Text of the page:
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Netflix Q1 growth outshines Q4 despite struggles and increased dependence on global audiences

The news: Netflix reported Q1 results on Tuesday that failed to meet its revenue guidance and analyst estimates. Subscriber additions also fell below market expectations.

  • The company achieved 3.7% year-over-year (YoY) growth. For context, that’s better than last quarter’s 1.9% revenue growth—but trails the three quarters preceding it.
  • Global streaming paid memberships rose 4.9%—higher than Q4's 4.0% growth.
  • 1.75 million new global streaming paid memberships was far lower than 7.66 million in Q4, but outperformed the three preceding quarters. The first two quarters of 2022 resulted in negative net additions.
  • The company forecast revenues of $8.24 billion for the second quarter, which would represent 3% YoY growth but just barely edging up from Q1’s $8.16 billion.

Analyst insight: “Revenue outlook for Q2 is below what investors were expecting,” said principal analyst Paul Verna. “It’s a worrying sign for a business that, despite still being a market leader, is struggling to get its mojo back."

Dropping viewers: Netflix is expected to lose viewers for the second consecutive year in 2023 according to our forecast update, with the number of viewers decreasing by 0.5% to 170.6 million.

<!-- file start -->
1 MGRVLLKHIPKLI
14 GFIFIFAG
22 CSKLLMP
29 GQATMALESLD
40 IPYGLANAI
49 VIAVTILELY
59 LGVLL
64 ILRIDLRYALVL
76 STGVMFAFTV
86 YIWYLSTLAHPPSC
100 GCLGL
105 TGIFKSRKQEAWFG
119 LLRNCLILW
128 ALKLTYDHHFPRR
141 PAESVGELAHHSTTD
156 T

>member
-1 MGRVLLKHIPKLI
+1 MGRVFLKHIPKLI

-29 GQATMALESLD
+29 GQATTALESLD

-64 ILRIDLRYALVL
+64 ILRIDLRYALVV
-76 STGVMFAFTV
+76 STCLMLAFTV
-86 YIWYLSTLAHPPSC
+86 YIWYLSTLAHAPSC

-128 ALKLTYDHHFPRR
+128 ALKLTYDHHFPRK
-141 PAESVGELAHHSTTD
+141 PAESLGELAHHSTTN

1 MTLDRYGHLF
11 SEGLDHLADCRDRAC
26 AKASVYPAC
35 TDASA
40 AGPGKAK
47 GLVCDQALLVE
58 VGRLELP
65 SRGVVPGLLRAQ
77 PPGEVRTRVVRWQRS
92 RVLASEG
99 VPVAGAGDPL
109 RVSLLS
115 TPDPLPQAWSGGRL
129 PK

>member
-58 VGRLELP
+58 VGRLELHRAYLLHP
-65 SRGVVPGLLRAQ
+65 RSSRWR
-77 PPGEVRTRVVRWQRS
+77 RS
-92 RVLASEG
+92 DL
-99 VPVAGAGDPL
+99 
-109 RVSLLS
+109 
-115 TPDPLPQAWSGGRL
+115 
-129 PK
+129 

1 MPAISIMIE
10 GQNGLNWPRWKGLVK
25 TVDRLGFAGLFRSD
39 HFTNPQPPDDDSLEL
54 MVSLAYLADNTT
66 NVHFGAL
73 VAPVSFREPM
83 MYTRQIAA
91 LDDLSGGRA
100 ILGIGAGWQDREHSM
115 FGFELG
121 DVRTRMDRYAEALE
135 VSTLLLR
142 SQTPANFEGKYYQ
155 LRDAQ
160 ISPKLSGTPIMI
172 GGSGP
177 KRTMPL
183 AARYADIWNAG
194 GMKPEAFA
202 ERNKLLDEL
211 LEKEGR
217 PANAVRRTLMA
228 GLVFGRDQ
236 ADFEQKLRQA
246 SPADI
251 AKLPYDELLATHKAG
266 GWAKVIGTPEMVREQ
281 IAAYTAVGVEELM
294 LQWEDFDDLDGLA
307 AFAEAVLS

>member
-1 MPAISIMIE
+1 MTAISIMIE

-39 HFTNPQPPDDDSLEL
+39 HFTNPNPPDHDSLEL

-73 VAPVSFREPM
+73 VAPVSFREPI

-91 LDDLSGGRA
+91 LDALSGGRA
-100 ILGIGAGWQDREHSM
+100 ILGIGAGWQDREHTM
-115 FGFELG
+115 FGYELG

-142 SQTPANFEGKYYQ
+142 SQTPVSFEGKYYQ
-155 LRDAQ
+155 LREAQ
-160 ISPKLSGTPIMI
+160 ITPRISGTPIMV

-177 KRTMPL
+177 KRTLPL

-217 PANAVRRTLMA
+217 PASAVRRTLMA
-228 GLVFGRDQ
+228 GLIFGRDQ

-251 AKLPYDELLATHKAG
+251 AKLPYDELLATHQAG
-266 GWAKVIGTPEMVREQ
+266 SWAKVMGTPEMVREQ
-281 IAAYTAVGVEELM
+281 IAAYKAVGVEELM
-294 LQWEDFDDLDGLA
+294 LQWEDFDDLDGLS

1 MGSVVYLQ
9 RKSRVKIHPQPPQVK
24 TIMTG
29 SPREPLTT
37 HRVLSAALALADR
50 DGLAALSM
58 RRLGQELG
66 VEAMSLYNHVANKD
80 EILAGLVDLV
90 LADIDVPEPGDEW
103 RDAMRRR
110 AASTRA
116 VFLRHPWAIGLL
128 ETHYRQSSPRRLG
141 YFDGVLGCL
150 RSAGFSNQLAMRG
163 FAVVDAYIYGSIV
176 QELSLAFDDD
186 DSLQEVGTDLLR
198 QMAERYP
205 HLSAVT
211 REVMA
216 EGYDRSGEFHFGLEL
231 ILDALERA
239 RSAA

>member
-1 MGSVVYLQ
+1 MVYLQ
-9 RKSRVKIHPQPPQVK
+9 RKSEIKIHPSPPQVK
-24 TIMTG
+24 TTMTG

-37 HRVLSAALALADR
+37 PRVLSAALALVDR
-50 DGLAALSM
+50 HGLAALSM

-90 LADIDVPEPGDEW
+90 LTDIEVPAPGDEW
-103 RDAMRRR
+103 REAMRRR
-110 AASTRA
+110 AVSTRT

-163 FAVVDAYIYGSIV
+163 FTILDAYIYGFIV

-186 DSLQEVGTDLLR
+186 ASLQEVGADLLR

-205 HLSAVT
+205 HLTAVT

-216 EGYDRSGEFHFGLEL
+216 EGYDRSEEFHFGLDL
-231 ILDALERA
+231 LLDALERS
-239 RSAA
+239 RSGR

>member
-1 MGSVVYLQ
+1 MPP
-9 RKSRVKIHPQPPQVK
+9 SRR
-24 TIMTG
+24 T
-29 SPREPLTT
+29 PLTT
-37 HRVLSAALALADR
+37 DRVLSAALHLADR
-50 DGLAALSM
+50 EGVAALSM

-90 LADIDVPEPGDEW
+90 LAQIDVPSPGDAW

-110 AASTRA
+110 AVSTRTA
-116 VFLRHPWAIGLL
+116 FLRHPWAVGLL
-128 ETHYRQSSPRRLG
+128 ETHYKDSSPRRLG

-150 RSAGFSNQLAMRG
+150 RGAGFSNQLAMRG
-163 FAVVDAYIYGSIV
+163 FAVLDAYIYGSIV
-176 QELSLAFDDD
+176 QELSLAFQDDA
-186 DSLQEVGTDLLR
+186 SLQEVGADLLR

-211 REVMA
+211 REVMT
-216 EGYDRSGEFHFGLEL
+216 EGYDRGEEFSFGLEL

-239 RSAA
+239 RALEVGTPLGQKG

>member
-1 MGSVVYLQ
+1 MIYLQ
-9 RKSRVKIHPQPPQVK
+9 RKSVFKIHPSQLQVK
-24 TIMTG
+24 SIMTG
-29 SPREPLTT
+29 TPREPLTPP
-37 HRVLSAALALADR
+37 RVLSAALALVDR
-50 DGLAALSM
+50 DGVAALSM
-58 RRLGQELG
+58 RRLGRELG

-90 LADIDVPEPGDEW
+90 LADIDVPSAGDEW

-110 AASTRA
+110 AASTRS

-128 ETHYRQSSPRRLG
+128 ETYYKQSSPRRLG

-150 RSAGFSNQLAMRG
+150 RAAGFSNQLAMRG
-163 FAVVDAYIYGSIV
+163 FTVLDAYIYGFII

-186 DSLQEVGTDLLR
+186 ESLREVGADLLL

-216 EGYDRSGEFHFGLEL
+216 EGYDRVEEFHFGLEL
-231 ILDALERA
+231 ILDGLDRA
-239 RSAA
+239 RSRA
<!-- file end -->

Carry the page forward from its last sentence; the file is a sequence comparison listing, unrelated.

• The decline is attributed to the implementation of paid account sharing, which will likely cause casual viewers to drop off and subscribers to downgrade or cancel their plans.
  • In announcing Q1 earnings, the company said that in Canada, its paid membership base rose with the launch of paid sharing—and the market’s revenue growth is at a faster pace than the US. Despite that, the company declined to announce a firm date for the feature’s US debut but did point to sometime in Q2.
  • The focus on generating revenues over customer satisfaction may hurt long-term loyalty, particularly among Gen Z users, college students who may not be able to afford their own subscriptions.
  • Interestingly, the decline persists despite Netflix’s new lower-priced ad-supported option, which has underperformed market expectations to date.

Growth where you can get it: Given stagnating growth in key markets including North America, Netflix is looking to emerging markets to take up the slack.

  • The service has lowered subscription costs in over 30 countries, including Eastern Europe, sub-Saharan Africa, the Middle East, Southeast Asia, and Latin America, as it aims to retain users who have a choice of various streaming options. In some countries, subscription costs were cut by up to 50%.
  • Yesterday’s shareholder letter acknowledged that these regions represented below 5% of the company’s 2022 revenue, but “increasing adoption in these markets will help to maximize our revenue longer term.”
  • Another reason to invest in these markets: Average Revenue per Membership (ARM) increased in Q1 versus the previous quarter in Netflix’s EMEA, LATAM, and APAC regions, but dropped in US and Canada.
  • This focus on EMEA should pay dividends: According to some estimates, by 2027, the region will have 22% more ad-supported subscribers than the next-closest region (North America). That’s important, since that region monetizes significantly better than Latin America or Asia-Pacific.